Frequencies of Seed Infection and Transmission to Seedlings by Potato Spindle Tuber Viroid (A Pospiviroid) in Tomato

H. E. Simmons, Iowa State University
T. B. Ruchti, Iowa State University
Gary P. Munkvold, Iowa State University

This article is from Journal of Plant Pathology & Microbiology 6 (2015): 275, doi:10.4172/2157- 7471.1000275. Posted with permission.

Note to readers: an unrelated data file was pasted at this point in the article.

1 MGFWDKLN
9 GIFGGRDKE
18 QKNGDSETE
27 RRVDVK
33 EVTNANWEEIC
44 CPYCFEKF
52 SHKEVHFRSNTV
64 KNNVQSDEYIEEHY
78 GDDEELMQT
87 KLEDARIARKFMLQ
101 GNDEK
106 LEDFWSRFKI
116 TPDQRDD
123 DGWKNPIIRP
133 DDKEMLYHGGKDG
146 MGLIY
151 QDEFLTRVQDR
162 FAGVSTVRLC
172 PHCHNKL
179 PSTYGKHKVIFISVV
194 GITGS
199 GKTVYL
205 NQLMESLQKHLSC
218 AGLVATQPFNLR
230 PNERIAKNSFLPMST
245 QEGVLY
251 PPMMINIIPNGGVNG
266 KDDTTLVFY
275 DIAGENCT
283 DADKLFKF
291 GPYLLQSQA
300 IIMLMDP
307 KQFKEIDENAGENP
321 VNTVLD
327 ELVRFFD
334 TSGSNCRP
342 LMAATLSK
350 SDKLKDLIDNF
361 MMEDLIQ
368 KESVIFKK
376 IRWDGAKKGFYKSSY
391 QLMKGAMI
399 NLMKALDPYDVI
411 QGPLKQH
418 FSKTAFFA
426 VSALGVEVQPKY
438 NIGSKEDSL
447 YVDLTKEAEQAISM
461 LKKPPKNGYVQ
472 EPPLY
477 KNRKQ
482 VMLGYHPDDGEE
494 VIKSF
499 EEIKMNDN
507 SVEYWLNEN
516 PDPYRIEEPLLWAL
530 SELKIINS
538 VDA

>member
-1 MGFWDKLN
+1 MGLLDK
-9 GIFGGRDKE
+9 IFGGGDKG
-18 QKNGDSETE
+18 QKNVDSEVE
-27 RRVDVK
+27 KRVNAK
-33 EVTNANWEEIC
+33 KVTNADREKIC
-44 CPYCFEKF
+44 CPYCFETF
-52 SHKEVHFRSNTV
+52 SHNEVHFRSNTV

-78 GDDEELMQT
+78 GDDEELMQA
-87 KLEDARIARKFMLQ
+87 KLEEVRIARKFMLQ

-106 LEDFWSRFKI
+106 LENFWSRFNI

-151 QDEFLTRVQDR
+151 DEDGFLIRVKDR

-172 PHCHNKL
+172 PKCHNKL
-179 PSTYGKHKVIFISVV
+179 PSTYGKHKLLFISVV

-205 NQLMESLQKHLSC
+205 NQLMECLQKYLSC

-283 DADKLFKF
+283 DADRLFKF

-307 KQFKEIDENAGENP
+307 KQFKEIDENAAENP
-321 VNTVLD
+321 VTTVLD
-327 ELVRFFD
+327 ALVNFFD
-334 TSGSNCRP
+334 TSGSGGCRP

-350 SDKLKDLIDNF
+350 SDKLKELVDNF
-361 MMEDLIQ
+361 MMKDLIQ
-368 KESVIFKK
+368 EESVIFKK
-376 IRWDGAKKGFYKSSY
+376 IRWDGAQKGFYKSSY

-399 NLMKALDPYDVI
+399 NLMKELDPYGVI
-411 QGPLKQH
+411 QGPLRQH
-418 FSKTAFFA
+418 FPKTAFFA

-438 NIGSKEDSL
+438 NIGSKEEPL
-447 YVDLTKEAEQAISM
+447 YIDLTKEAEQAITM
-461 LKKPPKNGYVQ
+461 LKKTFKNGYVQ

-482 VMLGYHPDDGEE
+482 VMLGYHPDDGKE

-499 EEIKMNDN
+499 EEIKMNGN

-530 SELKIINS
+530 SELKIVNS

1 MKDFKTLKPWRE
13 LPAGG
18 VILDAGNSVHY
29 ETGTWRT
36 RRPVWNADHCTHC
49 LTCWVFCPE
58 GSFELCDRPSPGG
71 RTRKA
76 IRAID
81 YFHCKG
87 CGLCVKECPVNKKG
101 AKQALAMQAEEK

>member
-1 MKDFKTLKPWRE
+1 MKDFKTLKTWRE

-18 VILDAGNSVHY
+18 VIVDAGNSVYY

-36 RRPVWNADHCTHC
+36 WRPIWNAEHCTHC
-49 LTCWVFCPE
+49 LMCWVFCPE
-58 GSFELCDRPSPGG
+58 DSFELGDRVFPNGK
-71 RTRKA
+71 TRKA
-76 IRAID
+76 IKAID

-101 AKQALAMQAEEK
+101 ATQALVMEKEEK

Potato spindle tuber viroid (PSTVd) is an emerging pathogen that primarily affects members of the Solanaceae. The distribution of this pathogen is expanding rapidly with several countries reporting new infections in recent years. This pathogen is of phytosanitary concern because infected seed is thought to be one of the factors contributing to the spread of this disease. Thus we developed a qRT-PCR method to determine the seed infection frequency of PSTVd in tomato, as well as a RT-PCR method to determine the frequency of transmission of this pathogen to tomato seedlings. Infection frequency of PSTVd in tomato seeds from infected plants (cv. ‘Beefsteak’) ranged from 62.3-69% and frequency of PSTVd transmission to tomato seedlings was 50.9%. Germination of the infected seed was significantly lower (53%) than the parent seed (98%), and we also determined that viroid titers in the infected seeds were significantly lower (average 173 ng/μl) than in the infected seedlings (785 ng/μl). Interestingly ~60% of the infected seedlings did not display any observable symptoms of PSTVd until the second or third week; however, plants that were grown to maturity developed severe symptoms, suggesting that a grow-out assay might not be an accurate method for detection of this pathogen.